Nuclear weapons trigger an explosive reaction that shears off destructive energy locked inside the bomb’s atomic materials. A thermonuclear weapon is a second-generation nuclear weapon design which is bombarded by the energy released by the detonation of a primary fission bomb within, compressing the fuel material (tritium, deuterium or lithium deuteride) and causing a fusion reaction. That fusion stage is mashing hydrogen atoms together in the same process that fuels the sun. When these relatively light atoms join together, they unleash neutrons in a wave of destructive energy. Some advanced designs use fast neutrons produced by this second stage to ignite a third fast fission or fusion stage. The fission bomb and fusion fuel are placed near each other in a special radiation-reflecting container called a radiation case that is designed to contain x-rays for as long as possible. The result is greatly increased explosive power when compared to single-stage fission weapons. The device is colloquially referred to as a hydrogen bomb or, an H-bomb, because it employs the fusion of isotopes of hydrogen.
Hydrogen bombs, or H-bombs, are far more powerful than the relatively simple atomic weapons. Atomic bombs rely on fission, or atom-splitting, just as nuclear power plants do. The hydrogen bomb can be 1,000 times more powerful. The technology of the hydrogen bomb is more sophisticated, and once attained, it is a greater threat. It can also be made small enough to fit on a head of an ICBM.
The hydrogen bomb is the global standard for the five nations with the greatest nuclear capabilities: the US, Russia, France, the UK and China.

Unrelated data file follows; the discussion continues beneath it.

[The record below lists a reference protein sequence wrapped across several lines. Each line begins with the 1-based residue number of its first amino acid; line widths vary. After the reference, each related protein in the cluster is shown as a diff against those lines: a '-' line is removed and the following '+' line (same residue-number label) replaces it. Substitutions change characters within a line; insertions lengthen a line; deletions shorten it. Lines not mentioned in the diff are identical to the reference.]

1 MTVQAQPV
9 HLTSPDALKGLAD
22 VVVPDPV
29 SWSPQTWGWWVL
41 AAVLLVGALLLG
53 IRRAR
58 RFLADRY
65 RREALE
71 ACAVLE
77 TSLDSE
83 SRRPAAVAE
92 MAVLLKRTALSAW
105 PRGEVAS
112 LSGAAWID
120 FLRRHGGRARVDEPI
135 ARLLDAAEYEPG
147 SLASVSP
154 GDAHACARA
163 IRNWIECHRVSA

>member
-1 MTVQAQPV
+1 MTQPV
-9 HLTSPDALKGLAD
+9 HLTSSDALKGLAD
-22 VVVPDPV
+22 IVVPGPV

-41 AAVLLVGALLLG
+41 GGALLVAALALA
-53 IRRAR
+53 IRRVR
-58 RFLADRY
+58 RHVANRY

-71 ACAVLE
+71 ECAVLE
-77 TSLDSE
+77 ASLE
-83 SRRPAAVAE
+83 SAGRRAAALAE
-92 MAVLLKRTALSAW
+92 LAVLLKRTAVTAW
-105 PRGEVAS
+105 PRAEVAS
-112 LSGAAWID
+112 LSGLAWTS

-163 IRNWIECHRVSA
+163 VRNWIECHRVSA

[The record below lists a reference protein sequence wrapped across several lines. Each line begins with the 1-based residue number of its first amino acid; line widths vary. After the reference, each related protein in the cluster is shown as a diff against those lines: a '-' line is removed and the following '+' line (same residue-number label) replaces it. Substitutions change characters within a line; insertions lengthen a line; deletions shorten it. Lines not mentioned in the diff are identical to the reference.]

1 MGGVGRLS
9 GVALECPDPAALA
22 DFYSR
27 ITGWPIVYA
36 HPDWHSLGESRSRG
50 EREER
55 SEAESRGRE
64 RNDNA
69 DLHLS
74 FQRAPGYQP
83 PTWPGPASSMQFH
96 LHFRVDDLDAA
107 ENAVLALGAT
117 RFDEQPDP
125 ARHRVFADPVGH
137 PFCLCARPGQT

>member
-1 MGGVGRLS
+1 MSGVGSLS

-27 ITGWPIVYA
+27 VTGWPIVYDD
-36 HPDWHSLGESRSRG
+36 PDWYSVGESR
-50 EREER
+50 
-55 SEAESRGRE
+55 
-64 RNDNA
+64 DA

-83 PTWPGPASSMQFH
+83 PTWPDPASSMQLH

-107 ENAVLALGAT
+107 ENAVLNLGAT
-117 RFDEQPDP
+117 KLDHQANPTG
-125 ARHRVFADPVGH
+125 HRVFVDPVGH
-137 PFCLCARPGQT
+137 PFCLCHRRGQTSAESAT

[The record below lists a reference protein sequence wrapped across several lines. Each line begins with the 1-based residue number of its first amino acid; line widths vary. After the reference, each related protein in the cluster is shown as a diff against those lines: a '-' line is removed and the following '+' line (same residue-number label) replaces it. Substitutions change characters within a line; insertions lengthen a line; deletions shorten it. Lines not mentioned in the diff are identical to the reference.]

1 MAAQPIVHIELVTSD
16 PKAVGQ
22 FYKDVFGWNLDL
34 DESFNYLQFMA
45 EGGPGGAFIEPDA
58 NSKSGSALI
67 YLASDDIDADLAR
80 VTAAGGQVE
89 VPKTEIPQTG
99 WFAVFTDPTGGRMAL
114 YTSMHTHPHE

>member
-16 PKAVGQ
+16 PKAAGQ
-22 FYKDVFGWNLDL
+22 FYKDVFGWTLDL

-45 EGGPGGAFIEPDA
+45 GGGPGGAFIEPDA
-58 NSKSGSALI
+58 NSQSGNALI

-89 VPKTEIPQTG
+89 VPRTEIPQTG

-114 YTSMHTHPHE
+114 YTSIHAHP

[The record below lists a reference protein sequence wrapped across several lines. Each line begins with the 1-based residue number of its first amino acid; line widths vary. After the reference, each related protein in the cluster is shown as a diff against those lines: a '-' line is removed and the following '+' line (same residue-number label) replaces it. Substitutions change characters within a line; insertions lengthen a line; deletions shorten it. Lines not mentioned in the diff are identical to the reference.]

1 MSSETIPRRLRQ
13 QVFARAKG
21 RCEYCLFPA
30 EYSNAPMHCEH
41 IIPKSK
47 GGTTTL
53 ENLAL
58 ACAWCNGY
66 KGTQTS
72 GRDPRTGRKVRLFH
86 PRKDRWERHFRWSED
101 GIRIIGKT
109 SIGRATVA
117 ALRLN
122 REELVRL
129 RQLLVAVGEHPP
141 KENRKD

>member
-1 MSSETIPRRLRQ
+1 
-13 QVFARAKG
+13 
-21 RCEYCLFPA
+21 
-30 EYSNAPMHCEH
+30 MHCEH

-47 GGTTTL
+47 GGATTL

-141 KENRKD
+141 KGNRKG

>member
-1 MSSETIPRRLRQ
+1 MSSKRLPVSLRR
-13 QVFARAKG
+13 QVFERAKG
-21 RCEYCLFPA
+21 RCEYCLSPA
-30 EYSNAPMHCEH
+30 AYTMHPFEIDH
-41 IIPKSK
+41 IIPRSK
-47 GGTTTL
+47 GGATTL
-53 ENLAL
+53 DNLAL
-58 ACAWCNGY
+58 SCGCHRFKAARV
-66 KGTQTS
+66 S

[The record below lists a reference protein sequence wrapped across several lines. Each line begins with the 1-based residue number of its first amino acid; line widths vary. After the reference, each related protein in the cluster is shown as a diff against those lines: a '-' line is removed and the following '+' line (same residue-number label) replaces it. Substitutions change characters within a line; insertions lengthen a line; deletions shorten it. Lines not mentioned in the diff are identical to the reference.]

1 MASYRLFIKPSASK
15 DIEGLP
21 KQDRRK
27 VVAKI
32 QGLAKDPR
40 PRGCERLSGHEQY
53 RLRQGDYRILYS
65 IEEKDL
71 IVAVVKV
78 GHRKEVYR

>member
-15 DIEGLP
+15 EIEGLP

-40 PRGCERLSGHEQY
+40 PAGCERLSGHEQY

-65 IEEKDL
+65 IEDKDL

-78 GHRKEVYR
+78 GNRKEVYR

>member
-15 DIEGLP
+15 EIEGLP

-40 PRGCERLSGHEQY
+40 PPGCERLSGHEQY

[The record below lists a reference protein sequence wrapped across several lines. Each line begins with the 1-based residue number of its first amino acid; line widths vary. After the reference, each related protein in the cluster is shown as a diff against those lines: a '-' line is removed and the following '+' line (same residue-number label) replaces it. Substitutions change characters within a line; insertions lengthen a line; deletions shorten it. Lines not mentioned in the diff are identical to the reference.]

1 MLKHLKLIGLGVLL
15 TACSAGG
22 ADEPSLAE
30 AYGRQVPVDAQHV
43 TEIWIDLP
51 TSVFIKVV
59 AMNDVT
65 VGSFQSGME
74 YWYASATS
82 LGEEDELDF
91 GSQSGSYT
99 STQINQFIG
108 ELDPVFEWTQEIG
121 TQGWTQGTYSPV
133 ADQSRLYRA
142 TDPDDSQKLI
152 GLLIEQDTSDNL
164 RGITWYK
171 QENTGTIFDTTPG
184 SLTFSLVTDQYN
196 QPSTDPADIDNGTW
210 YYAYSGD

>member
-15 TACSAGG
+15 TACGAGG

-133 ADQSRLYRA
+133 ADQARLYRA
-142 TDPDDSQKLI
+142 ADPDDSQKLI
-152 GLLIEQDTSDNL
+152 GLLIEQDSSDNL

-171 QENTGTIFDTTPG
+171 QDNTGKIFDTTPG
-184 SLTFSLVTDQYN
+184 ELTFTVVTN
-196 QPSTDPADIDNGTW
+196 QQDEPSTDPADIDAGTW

Satellite technology and Border management
The government will very soon use satellite technology for the Border Security Force (BSF), Indo-Tibetan Border Police (ITBP) and Sashastra Seema Bal (SSB) for better border surveillance. The government will dedicate satellite bandwidth for this purpose.
Satellite technology will be used carry out the following activities:
- Monitor movement of Pakistani and Chinese troops in real time
- Track terrorist infiltration
- Map terrain
- Communicate effectively in remote areas
- Assess the strength of soldiers and artillery deployed by neighbours near the border in case of a stand-off.
Fortification is important because the: command, control, communication, surveillance, intelligence and reconnaissance abilities of border security forces need to become impregnable.
Satellites can play an important role in border management. India has one of the best satellite technologies in Asia. Defence forces are already using space technology. Border forces depend on intelligence shared by central agencies like IB, RAW and National Technical Research Organisation. There is also the issue of poor communication in areas like Ladakh, Sikkim, Arunachal Pradesh and Kashmir Valley. With satellite technology real-time information can be better monitored.
Satellite and Armed forces
India shares over 15,000km of borders with Pakistan, China, Bangladesh, Nepal and Myanmar. The armed forces currently use 13 ISRO satellites to watch land and maritime boundaries. The Navy has a dedicated military satellite, GSAT-7 or `Rukmini' which monitors the Indian Ocean Region.
The recently launched Cartosat-2 series advanced remote sensing satellite has added more teeth to India's military surveillance capabilities because of its high resolution image processing technology.
Comprehensive Integrated Border Management System (CIBMS)
Under CIBMS the government is already providing:
- CCTV cameras
- Thermal image and night-vision devices
- Battlefield surveillance radar
- Underground monitoring sensors
- Laser barriers
These are helping to track movement from the other side along the border. The integrated set-up ensures that if one device doesn't work, another alerts the control room in case of a transgression.